Submitted to: Applied and Environmental Microbiology
Publication Type: Peer Reviewed Journal
Publication Acceptance Date: 10/1/2005
Publication Date: 1/1/2006
Citation: Bjornsdottir K, Breidt F, McFeeters RF. 2006. Protective effects of organic acids on survival of Escherichia coli 0157:H7 in acidic environments. Appl Environ Microbio 72:660-664. Interpretive Summary: Outbreaks of disease due to acid-tolerant bacteria in acidic foods, including apple cider and orange juice, have raised questions about the safety of acidified foods in general. A clear understanding of how different acids, commonly found in or used in foods, can kill disease-causing bacteria is lacking. By using novel methods for determining acid-killing effects on bacteria that are related to the specific type of acid used, a surprising result was found. Under some conditions, selected acids were found to confer a protective effect on an acid-resistant, disease-causing bacterium, Escherichia coli, by aiding in the survival of that organism under acid conditions that are similar to conditions found in some acidified foods. In this report, we define the acid concentrations and conditions under which these protective effects can be observed. To our knowledge this kind of protective effect has not been previously recorded in the scientific literature. Further investigation of this phenomenon may eventually lead to specific recommendations for improving the safety acidic food products.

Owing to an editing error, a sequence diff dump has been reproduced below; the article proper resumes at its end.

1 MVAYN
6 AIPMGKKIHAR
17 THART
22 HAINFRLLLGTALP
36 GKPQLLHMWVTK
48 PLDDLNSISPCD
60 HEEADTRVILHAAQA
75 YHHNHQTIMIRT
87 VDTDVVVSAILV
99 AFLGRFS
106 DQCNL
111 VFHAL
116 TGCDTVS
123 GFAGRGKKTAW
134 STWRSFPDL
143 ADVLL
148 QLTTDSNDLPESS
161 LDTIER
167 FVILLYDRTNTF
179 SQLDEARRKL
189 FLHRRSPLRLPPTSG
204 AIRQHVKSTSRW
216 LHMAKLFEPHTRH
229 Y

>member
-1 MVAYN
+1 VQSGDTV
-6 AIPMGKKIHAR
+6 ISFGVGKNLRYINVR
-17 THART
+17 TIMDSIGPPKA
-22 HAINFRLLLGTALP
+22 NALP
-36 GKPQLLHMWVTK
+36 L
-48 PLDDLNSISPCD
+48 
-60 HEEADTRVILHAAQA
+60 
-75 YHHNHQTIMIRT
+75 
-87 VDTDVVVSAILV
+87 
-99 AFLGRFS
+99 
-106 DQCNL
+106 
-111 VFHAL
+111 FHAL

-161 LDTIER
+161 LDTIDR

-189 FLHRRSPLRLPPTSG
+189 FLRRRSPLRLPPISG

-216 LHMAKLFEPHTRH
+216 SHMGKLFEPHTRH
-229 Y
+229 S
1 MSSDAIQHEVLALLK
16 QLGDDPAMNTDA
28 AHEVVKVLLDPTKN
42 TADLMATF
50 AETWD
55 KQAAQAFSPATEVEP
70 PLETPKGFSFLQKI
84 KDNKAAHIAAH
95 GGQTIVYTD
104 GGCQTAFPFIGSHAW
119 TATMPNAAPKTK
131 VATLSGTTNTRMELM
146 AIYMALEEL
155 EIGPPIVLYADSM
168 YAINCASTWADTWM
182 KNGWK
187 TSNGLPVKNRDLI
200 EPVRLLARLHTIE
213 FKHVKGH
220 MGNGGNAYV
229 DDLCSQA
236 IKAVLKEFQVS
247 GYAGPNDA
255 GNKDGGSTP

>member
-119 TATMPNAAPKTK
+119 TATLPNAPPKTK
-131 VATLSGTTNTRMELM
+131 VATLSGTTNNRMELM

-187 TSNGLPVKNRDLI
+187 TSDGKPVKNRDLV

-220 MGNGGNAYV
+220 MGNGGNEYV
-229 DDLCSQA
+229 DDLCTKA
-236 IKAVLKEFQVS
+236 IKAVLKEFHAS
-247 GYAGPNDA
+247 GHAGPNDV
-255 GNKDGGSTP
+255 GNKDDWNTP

Technical Abstract: Outbreaks of disease due to acid-tolerant bacterial pathogens in apple cider and orange juice have raised questions about the safety of acidified foods. Using gluconic acid as a non-inhibitory low pH buffer, we investigated the destruction Escherichia coli O157:H7 strains in the presence or absence of selected organic acids at pH 3.2. During a 6-h exposure period in buffered solution at pH 3.2, we found that a population of E. coli O157:H7 strains (prepared to induce acid resistance) was reduced by 4 log cycles at pH 3.2 in the absence of additional organic acids. Surprisingly, some protective effects were observed when acetic, malic or L-lactic acids were added at low concentrations (5 mM), resulting in an increase in the survival of the E. coli O157:H7 strains, and yielding only a 2-3-log reduction in cell counts under similar conditions. Higher concentrations of these acids aided in the destruction of the E. coli cells, resulting in a 6-log or greater reduction in cell numbers. When D-lactic acid was added at concentrations of 5-20 mM, or citric acid at concentrations greater than 100 mM, strong protective effects were observed, resulting in less than a 1-log drop in cell numbers during the 6-h exposure to pH 3.2. To our knowledge, this is the first report of the protective effects of D lactic acid and other organic acids on the survival of E. coli O157:H7 under acidic conditions.